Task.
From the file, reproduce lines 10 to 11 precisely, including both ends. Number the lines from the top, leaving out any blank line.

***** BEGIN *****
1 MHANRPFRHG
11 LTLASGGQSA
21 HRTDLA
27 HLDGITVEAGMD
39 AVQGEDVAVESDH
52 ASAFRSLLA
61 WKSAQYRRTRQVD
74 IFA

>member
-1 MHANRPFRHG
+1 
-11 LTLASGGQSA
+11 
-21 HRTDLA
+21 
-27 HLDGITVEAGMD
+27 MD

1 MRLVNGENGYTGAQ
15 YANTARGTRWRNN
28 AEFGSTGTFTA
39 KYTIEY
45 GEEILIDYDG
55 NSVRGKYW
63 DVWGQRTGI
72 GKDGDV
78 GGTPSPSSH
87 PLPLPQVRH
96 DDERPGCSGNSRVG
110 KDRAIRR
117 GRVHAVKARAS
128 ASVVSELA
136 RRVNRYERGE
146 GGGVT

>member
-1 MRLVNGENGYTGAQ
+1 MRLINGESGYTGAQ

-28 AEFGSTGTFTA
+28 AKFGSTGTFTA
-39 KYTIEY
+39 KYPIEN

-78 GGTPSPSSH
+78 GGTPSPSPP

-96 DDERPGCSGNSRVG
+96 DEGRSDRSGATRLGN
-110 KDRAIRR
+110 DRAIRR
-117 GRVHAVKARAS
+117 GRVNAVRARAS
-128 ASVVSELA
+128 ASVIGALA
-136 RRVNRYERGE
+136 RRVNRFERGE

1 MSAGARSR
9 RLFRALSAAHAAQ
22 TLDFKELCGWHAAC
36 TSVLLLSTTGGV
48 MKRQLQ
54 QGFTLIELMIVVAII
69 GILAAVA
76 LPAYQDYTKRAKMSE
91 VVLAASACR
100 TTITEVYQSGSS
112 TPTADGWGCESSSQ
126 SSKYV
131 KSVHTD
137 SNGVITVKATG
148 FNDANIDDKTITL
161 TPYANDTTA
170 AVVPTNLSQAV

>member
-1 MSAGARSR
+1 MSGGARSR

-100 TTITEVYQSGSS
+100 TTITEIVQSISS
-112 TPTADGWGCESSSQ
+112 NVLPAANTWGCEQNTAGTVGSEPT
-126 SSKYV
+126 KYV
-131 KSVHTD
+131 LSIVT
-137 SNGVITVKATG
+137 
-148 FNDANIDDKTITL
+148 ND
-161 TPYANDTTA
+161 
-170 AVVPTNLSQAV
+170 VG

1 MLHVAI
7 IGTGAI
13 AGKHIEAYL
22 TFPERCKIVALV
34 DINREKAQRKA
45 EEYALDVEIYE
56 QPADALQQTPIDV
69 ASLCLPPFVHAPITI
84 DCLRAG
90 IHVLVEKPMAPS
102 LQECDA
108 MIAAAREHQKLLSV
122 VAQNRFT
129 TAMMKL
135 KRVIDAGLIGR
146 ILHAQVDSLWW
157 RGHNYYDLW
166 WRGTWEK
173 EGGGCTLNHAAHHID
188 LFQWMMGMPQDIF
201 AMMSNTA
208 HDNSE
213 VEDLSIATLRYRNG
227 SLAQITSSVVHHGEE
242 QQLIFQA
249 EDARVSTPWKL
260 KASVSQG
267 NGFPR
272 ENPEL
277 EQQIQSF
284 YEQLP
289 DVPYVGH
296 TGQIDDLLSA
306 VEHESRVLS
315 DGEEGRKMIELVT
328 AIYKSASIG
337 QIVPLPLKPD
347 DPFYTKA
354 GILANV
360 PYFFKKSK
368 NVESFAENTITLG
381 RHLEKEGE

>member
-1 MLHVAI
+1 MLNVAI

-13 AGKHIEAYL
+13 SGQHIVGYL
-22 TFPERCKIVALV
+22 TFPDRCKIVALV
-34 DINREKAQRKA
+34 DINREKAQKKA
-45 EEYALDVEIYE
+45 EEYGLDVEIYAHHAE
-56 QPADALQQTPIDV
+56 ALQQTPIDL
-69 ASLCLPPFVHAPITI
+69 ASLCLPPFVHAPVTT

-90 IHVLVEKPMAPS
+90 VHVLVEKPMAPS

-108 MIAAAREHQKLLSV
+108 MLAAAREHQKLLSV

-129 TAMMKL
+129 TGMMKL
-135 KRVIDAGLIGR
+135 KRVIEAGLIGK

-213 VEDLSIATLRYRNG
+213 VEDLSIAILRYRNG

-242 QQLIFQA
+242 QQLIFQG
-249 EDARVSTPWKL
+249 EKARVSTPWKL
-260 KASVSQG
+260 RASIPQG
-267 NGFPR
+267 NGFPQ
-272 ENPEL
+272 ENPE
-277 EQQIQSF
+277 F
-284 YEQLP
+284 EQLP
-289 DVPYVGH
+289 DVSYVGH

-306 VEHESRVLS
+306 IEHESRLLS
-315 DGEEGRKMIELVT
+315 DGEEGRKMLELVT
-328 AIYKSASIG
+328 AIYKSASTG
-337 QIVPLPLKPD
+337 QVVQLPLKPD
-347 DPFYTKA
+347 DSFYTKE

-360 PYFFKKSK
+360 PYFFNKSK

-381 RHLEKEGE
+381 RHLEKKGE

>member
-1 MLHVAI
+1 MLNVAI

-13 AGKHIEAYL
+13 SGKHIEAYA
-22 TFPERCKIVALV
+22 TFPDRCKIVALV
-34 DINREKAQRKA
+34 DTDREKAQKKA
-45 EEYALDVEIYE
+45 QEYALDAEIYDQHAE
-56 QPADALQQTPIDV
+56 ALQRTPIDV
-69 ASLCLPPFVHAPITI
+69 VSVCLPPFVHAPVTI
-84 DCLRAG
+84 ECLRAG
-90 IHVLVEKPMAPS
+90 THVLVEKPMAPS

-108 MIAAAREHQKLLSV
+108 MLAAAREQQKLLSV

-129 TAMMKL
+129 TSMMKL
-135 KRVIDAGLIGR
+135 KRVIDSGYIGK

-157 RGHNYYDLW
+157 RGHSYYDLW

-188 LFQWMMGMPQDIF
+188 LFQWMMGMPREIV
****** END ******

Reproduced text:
-1 MHANRPFRHG
+1 